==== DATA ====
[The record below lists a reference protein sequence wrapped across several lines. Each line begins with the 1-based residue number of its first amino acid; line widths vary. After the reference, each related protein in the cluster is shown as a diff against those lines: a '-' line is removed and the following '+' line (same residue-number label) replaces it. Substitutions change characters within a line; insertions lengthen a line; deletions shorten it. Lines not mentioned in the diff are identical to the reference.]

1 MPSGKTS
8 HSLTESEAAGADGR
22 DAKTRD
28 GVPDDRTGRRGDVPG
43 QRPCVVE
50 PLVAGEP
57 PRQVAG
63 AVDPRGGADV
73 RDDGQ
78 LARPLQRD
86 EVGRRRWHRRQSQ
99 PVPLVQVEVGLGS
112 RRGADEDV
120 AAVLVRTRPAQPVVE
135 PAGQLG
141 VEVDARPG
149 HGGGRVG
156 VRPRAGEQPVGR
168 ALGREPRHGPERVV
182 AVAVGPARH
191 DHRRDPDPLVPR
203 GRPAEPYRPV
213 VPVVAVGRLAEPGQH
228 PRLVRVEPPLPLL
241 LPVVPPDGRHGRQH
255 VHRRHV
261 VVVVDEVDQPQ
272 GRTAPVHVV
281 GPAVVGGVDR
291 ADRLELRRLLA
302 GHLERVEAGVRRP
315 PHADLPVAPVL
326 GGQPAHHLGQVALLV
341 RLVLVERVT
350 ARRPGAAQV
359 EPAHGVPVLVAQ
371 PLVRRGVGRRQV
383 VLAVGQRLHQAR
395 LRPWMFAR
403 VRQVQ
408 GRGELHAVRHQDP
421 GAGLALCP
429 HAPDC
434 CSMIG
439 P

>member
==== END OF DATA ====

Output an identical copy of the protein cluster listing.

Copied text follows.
[The record below lists a reference protein sequence wrapped across several lines. Each line begins with the 1-based residue number of its first amino acid; line widths vary. After the reference, each related protein in the cluster is shown as a diff against those lines: a '-' line is removed and the following '+' line (same residue-number label) replaces it. Substitutions change characters within a line; insertions lengthen a line; deletions shorten it. Lines not mentioned in the diff are identical to the reference.]

1 MPSGKTS
8 HSLTESEAAGADGR
22 DAKTRD
28 GVPDDRTGRRGDVPG
43 QRPCVVE
50 PLVAGEP
57 PRQVAG
63 AVDPRGGADV
73 RDDGQ
78 LARPLQRD
86 EVGRRRWHRRQSQ
99 PVPLVQVEVGLGS
112 RRGADEDV
120 AAVLVRTRPAQPVVE
135 PAGQLG
141 VEVDARPG
149 HGGGRVG
156 VRPRAGEQPVGR
168 ALGREPRHGPERVV
182 AVAVGPARH
191 DHRRDPDPLVPR
203 GRPAEPYRPV
213 VPVVAVGRLAEPGQH
228 PRLVRVEPPLPLL
241 LPVVPPDGRHGRQH
255 VHRRHV
261 VVVVDEVDQPQ
272 GRTAPVHVV
281 GPAVVGGVDR
291 ADRLELRRLLA
302 GHLERVEAGVRRP
315 PHADLPVAPVL
326 GGQPAHHLGQVALLV
341 RLVLVERVT
350 ARRPGAAQV
359 EPAHGVPVLVAQ
371 PLVRRGVGRRQV
383 VLAVGQRLHQAR
395 LRPWMFAR
403 VRQVQ
408 GRGELHAVRHQDP
421 GAGLALCP
429 HAPDC
434 CSMIG
439 P

>member